Beyond the Paper Screen / Indiana Jones and the Meandering Thoughts of the Politically Lost

The light begins to dim. Various sounds fill the air as people set their bags of popcorn aside and get themselves comfortable in the recliner seat. Then, the noise recedes. On the screen, iron doors burst open and our eyes zoom in on a man being dragged across a room full of frenzied activity. His head is covered by a cloth sack so we can’t see his face. But who else can he be but our daring hero?

I was in a movie theater with my friend to watch the latest Indiana Jones movie. The usual antics that made this movie franchise so popular are all there: A daring escape, a thrilling chase on a moving train, stolen treasures, a Nazi scientist who possesses half of a mysterious device built by Archimedes, and of course, the requisite hat, whip and bag that complete the “adventurer” look of the pop culture icon. The familiar theme song starts and we are all on board for the two-hour rollercoaster ride with Indiana Jones.

I won’t even try to deny it: nostalgia was definitely a factor. In the opening sequence, we see Indiana back in his heyday. As we marvel at the AI-generated de-aging effects on 80-year-old Harrison Ford, we, too, go back in time to our own youth, when we watched Indiana Jones’ adventurous exploits for the first time.

I watched the first Indiana Jones movie, “Indiana Jones and the Raiders of the Lost Ark” (1981), in a crowded theater in Yokohama with my high school friends. By the time “Indiana Jones and the Temple of Doom” came out in 1984, I was starting to get serious about improving my English and tried desperately to follow the dialogue without reading the Japanese subtitles. I waited to watch “Indiana Jones and the Last Crusade” (1989) until it came out on VHS, though. By then, I had graduated from college in the U.S. and started my graduate work in anthropology. I had grown out of the franchise already but just had to see Sean Connery play Indy’s father.

As I looked around the theater, I noticed that the majority of the audience seemed to be in the age groups that would have seen Raiders in theaters (in their 50s) or maybe a few years later on TV or VHS (mid-late 40s). I imagined, perhaps, they were also reliving their own memories of their youth, with which Indiana Jones movies were inexplicably connected.

But then comes the rude awakening: our blissful nostalgia is interrupted when, barely half an hour into the movie, our hero’s current reality kicked in. He lives alone in a rundown apartment and drinks his breakfast of instant coffee and whisky. At the end of his legendary archaeological career, he, who once commanded the undivided attention of a packed lecture hall, hunches over his lecture notes and drones on as his students fall asleep one by one. He ducks out of his own retirement party and goes straight into a dive bar for a drink. In short, he turned into an old man called Dr. Henry Walton Jones Jr. — not Indiana — tired, alone, irrelevant, and doesn’t even care anymore.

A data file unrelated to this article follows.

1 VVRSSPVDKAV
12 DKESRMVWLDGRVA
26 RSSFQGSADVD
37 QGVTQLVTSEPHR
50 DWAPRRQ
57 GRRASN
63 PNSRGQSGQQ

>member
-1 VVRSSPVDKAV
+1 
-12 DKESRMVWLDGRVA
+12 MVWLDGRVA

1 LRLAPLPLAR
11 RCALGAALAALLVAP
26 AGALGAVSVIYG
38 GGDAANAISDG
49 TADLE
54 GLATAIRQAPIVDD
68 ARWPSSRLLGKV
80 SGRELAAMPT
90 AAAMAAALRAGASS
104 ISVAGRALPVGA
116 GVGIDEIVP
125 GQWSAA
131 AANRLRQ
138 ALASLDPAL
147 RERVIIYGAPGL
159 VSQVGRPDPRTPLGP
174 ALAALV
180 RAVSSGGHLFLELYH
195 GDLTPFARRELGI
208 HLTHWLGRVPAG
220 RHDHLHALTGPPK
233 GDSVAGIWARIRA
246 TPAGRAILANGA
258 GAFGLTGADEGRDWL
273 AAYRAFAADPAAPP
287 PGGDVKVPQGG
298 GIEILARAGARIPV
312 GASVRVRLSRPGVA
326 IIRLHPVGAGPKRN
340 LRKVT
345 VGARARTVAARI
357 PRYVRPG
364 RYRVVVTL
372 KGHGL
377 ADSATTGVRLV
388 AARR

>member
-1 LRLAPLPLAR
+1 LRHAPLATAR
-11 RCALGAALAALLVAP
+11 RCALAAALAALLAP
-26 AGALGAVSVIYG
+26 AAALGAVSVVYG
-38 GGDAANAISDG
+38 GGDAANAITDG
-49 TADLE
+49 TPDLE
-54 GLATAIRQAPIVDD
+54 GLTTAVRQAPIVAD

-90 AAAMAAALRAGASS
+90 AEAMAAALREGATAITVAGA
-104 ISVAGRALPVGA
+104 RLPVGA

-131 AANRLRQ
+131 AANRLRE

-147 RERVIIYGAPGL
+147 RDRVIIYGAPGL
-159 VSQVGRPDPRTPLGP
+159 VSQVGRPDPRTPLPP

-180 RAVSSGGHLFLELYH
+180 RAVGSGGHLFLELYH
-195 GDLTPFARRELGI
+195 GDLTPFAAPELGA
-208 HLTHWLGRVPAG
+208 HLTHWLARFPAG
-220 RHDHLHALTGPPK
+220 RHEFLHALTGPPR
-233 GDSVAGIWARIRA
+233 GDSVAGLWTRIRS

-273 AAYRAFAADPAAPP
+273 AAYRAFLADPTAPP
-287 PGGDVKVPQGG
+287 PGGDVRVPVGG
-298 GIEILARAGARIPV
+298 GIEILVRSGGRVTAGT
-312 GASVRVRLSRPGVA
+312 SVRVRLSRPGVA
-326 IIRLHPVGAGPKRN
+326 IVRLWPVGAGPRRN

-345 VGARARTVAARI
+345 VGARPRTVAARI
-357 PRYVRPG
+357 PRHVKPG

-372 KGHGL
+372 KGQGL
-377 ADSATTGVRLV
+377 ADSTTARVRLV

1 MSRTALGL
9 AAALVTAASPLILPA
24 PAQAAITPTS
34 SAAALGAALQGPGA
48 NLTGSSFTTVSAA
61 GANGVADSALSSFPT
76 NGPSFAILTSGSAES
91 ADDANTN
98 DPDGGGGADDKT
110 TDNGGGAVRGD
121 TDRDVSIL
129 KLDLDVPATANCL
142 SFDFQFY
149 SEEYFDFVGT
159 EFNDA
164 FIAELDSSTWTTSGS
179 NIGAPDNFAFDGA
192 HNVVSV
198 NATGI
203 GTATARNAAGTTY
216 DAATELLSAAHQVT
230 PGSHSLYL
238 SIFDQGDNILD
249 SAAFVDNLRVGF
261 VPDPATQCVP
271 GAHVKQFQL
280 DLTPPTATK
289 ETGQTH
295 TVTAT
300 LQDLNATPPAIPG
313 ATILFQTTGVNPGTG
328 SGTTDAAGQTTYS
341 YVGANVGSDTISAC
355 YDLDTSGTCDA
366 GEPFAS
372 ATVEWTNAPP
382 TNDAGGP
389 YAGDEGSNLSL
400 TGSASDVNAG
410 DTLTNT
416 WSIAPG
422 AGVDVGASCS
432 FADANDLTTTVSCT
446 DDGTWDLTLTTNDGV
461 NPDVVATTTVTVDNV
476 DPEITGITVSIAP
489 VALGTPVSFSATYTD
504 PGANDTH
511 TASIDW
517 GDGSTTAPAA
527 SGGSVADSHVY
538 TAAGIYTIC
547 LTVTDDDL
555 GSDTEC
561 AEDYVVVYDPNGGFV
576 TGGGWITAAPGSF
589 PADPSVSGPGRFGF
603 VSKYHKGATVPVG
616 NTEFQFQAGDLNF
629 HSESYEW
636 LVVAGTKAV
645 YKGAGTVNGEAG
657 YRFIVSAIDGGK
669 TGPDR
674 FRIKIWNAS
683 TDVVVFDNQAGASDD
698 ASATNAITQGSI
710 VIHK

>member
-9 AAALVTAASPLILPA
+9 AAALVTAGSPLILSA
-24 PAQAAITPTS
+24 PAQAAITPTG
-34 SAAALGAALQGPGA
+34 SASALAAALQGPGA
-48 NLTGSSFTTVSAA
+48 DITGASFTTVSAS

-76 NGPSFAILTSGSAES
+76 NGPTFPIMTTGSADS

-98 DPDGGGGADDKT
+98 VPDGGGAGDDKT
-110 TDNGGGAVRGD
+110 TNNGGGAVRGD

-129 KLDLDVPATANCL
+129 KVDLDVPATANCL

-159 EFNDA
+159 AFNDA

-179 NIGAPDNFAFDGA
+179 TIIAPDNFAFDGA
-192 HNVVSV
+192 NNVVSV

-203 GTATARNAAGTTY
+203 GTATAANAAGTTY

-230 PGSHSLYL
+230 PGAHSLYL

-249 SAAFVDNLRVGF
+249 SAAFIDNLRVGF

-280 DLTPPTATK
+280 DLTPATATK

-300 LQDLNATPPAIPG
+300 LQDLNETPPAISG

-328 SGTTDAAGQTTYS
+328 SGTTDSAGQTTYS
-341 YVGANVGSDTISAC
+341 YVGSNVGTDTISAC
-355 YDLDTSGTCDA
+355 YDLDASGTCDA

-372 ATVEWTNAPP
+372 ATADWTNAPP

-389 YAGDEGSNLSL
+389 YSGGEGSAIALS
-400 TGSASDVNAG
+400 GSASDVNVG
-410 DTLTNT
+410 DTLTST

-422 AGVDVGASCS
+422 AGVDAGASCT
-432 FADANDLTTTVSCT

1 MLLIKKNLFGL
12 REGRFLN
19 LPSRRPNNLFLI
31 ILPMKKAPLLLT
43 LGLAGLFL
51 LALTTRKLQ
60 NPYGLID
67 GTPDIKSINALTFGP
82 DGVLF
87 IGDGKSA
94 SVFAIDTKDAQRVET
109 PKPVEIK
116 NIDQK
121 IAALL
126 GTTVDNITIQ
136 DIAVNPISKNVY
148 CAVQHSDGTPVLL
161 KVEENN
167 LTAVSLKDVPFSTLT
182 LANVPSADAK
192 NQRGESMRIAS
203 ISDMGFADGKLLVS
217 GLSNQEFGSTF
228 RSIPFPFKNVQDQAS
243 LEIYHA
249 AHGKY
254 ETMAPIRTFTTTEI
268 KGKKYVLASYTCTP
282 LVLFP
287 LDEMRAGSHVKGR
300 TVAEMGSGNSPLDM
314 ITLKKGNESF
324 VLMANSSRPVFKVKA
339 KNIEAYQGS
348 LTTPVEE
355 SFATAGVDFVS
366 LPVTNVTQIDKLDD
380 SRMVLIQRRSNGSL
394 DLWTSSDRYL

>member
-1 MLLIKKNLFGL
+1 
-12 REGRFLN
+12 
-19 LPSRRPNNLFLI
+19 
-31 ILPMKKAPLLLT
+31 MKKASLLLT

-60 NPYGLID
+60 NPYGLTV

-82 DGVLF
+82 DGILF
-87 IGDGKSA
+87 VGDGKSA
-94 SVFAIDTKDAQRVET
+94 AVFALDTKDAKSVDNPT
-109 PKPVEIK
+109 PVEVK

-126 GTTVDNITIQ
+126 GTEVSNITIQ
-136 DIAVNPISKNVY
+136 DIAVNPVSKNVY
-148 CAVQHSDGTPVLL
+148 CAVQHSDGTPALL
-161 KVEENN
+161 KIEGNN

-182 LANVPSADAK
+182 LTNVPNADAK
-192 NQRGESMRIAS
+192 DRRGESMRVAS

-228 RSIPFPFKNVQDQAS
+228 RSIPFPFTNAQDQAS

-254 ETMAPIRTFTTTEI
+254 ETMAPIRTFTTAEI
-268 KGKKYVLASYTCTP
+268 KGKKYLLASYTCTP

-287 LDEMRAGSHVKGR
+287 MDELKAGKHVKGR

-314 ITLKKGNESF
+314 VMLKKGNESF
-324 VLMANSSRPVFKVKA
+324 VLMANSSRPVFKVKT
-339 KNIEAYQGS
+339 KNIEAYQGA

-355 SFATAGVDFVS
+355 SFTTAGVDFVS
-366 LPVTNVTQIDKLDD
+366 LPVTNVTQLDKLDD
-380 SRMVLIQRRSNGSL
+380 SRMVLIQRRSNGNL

All in all, it was not a bad movie (a bit of a spoiler): there was plenty of action, twists and turns in the plotline, and a hopeful ending for the iconic character. But something kept bugging me on my way home, like a pesky fishbone stuck in my throat. Then my brain, which works in strange ways sometimes, brought back a conversation from a few months ago when a younger friend of mine said, “I hate old white people.” I was startled because Chris is a kind, intelligent and thoughtful thirty-something, from whom I didn’t expect such a summarily negative sentiment against a group of people.

Chris is white; their (Chris’ preferred pronoun) parents are also white and have been retired for a few years. Does it mean they “hate” their parents, too? They quickly corrected my misconception. No, they didn’t hate every single white person of a certain age group. They just couldn’t stand the ones who take for granted their own privilege of being white, financially secure and socially accepted. And men are usually worse than women, of course, according to Chris.

I suddenly realized: Indiana Jones is one of those privileged white people Chris was talking about. He took it as the prerogative of his gender, class and racial privilege to go wherever he pleased, remove obstacles at all costs, take what he desired — whether a priceless artifact or a woman’s heart — and drop it unceremoniously when the next adventure came calling. From the viewpoint of Chris and many others in their generation, Indiana only deserved a lonely and meaningless old age — a fitting punishment for a lifetime of arrogance he was allowed to perpetrate only because he happened to be born white, male and middle-class.

I get that sentiment — even back in the 1980s, I thought Indiana Jones was a cocky male chauvinist. Well, sort of … but not really. As an anthropologist, I think of inequity as the product of a society that transcends individual choice or control. For that reason, I don’t believe he, or anyone else for that matter, deserves punishment in his old age. Besides, fighting intolerance with more intolerance seems depressingly futile. But who knows, maybe I’ve grown too privileged, or, worse yet, too old and irrelevant, to keep up with today’s progressive politics.

Sawa Kurotani

Kurotani is a professor of anthropology at the University of Redlands.